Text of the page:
A Review of Christopher Schlegel's Symphony #5 in G# Minor

G. Stolyarov II

A Journal for Western Man-- Issue XXXVI-- June 21, 2005

Mr. Schlegel’s fifth symfony was written with the intent to demonstrate a serious, purpose-driven mood throughout, and apply it to the theme of “overcoming adversity.” By employing both forceful minor and radiant major, Mr. Schlegel is able to portray every facet of this topic, in both struggle and triumf. Thus, the listener is treated to yet another contemporary work that is capable of employing impeccable rationality to convey a crucial facet of the human condition.

Movement 1: Serioso

As the title suggests, this movement is not a light-hearted one; the main theme is written in an intense minor key, and often transitions into developments written in a major key that is no less strong. An extremely tight melodic structure conveys the impression of meticulous focus on the part of an individual who would display a mindset comparable to that portrayed by this movement. There is always an abundance of instruments present, with the strings dominating the melody, often accompanied by large selections of brass and percussion. Mr. Schlegel seldom interrupts the string voices in this movement, even though he changes other instrumental accompaniments frequently. This gives the piece a consistent sense of purpose throughout; a single aim or endeavor, represented by the string voices, is perpetuated amid a variety of settings and conditions. At the end of the ninth minute, the melody undertakes its most ambitious crescendo, as the main string voice rises to a culmination, which indicates either the accomplishment of the serious man’s purpose, or the call for even greater endeavors, requiring even more focus and intensity.

Movement 2: Adagio Lamentoso; Allegro Risoluto

This movement begins at a slower tempo than the previous, but the same tight, focused melodic quality is retained, along with the intensity of the minor key. String instruments also feature dominantly here, and furnish smooth, occasional transitions into major which convey the overall impression that this movement is not about despair or misery, but rather seriousness and determination. While the first movement could have been compared to the accomplishment of serious tasks, this one is more akin to the contemplation of serious subjects; there is less of a hurry, but more delving into the objects of one’s thought. But contemplation can only last so long before leading to action. At the beginning of the fourth minute, the tempo changes dramatically, as does the key, which becomes predominantly major. The listener now experiences a swift, monumental, crescendoing melody primarily characterized by string and percussion instruments, a combination that gives it both smoothness of flow and a highly structured, rhythmic quality. The “adagio” part returns in the middle of the sixth minute; Mr. Schlegel here demonstrates again his technique of alternating the two major elements of a given movement, rather than offering them as one whole part after another.  Yet there is more volume and abundance of instruments in the second “adagio” part than had existed in the first, which then makes its subsequent transition to “allegro” even more logical, as if the former part had been gradually leading up to the latter. The melody ends on a major note, indicating the result that a consistent seriousness of purpose might bring about, accomplishment and happiness for the individual.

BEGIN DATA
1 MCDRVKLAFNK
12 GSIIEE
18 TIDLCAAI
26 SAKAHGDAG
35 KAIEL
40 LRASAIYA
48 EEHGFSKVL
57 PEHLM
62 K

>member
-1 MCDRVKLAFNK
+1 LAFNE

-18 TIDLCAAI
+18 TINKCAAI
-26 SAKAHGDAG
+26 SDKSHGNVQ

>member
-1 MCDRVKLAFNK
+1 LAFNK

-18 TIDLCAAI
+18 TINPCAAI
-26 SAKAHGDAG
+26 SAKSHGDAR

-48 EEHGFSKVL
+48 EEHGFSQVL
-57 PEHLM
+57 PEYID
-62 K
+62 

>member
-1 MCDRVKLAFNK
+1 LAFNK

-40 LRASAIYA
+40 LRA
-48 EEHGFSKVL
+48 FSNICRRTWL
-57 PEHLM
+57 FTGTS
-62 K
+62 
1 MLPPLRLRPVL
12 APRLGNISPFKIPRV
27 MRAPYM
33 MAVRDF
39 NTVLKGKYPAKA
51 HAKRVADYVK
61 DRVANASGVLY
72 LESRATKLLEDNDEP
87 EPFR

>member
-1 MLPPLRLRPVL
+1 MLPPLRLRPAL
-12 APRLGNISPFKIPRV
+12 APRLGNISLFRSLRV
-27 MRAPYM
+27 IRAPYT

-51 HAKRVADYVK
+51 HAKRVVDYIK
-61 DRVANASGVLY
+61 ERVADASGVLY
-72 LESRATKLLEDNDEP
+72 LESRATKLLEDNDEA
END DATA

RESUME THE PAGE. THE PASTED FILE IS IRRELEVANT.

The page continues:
Movement 3: Presto